Data Structures and Algorithms


Mar 052018

A tree is an abstract idea, a common kind of structure which we find across many different applications. A tree models a relation between pairs of things:

  • A section of an article contains another section,
  • A directory contains another directory,
  • An HTML tag contains other HTML tags,
  • An employee manages another employee,
  • A process spawns another process.

A “relation between pairs of things” is very abstract and very general — in almost any context, there are relations between pairs of things which we might want to model in a computer program. However, not every relation defines a tree structure.

Graphs vs. Trees

The following relations don’t define tree structures:

Each of these examples has “nodes” and “links”, but they are not trees; we call them graphs or networks.(1)

These example all define graph structures, but not tree structures:

  • There is no “root node”, and it seems unnecessary to choose one.
  • They may be “symmetric” — e.g. if two devices are connected by a network cable, neither is really the “parent” or the “child”.
  • They may allow parts to be “unconnected” to each other — e.g. there is no sequence of roads connecting London to New York.(2)
  • They may allow “cycles” — e.g. Alice is friends with Bob, Bob is friends with Charles, and Charles is friends with Alice.(3)
  • They may allow “loops” — for example, this webpage links to itself.(4)

Notice that the same “nodes” can have different “links” depending on which relation we’re interested in. For example, if the “nodes” are people, then the friendship graph will be different to the co-authorship graph.(5)

Graph diagrams

Let’s see some examples; a node/link diagram is almost always the best way to visualise a graph structure, though there are other ways to represent graphs in text form and in computer programs.

This graph diagram shows the roads linking some towns and cities around Birmingham:

The purpose of this diagram is to show which towns and cities are connected by roads — the links represent the roads, but don’t accurately show their shape the same way a map would, since that information is not part of the graph.

This example shows some of the dependencies for the nano text editor:

To install nano, all of these packages must be installed; but from the graph we can also determine which packages are necessary to install libtinfo5, for example.

The next example shows connections between audio sources and effects processors in a web audio application:

Image credit: W3C

The nodes represent audio sources, processors, and destinations; the links show which outputs should be routed to which inputs.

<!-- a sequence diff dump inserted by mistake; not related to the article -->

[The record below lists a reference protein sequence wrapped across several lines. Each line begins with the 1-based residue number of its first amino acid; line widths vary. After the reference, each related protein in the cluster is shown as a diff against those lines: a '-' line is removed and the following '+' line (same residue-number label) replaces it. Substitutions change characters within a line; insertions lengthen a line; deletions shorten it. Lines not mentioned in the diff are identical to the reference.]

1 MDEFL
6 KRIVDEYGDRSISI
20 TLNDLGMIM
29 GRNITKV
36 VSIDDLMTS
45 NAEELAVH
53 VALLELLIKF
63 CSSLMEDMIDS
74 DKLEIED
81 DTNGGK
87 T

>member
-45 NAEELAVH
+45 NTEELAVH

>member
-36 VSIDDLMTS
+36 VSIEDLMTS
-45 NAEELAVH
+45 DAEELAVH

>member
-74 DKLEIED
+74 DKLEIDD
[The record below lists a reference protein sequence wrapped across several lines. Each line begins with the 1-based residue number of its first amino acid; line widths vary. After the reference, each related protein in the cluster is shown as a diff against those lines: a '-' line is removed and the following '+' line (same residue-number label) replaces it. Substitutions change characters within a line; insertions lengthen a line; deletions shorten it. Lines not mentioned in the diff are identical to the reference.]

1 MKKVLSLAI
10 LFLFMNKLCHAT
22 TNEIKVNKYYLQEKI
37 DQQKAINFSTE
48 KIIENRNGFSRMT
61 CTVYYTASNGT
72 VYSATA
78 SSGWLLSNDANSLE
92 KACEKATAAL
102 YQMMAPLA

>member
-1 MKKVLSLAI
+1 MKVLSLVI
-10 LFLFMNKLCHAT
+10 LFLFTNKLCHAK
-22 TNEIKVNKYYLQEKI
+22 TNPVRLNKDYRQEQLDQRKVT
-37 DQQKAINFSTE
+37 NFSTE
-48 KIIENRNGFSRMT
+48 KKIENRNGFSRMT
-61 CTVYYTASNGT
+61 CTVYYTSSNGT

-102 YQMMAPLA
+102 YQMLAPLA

Graph definition

Examples are a good way to get intuition, but we should also define specifically what a graph is:

  1. A graph has nodes (or vertices) which are all the same type.
  2. A graph has links (or edges) between pairs of nodes.

There are some further rules we might add for graphs in some contexts:

  • A graph might be directed if the edges have a “direction”. For example, a one-way street in a road network, or a Twitter user who follows someone without being followed back.
  • The nodes and/or edges might have some data associated with them. For example, a link in a computer network has a transfer speed; a road in a road network has a length, a number of lanes, and speed limit.
  • A graph might or might not allow cycles.(6)

It’s important to be aware of these differences, since they affect which data structures and algorithms we use to represent graphs and solve problems on them.

Graphs vs. Graph Diagrams

If two graphs have the same nodes and the same links between nodes, then they are the same graph. To draw a diagram for a graph, we have to choose positions for the nodes, but the positions are not part of the graph — they’re a feature of the graph diagram. Different diagrams can show the same graph:

You can check this by writing down which pairs of nodes are connected by an edge in each diagram, then checking that both diagrams have the same edges.


The word “graph” is also used to mean the graph of a function, or charts such as bar charts or pie charts. None of these are graphs for our purposes.


  1. Some sources, especially in mathematics, consider a network to be a kind of graph where the nodes and/or links hold data. We aren’t interested in graphs without data, and “network” is often shorthand for “computer network”, so we will usually just say “graph”.
  2. In a tree, all nodes must be “connected” by a path to the root node, and therefore to each other.
  3. This can’t happen in a tree, because a root node has no parent, and is an ancestor of every other node. If there is a cycle A B C A then A’s parent is C, C’s parent is B, and B’s parent is A, so none of them can be a root node, yet they also have no other “ancestors”.
  4. In a tree, a node cannot be its own parent.
  5. It’s also interesting that the “nodes” of one graph can be “links” in another. For example, academic papers are nodes in the citation graph, but they are links in the co-authorship graph.
  6. A graph with no cycles is called acyclic. Consider the examples:
    • A cycle of friendship in a social network is fine.
    • An academic paper can only cite another paper written earlier, so a cyclic citation graph is impossible (without time travel).
    • A cyclic dependency graph means the package can’t be installed, because each package requires another to be installed first.
    • A cycle in an audio processing graph would mean audio feedback, which might depend on which algorithm is used.

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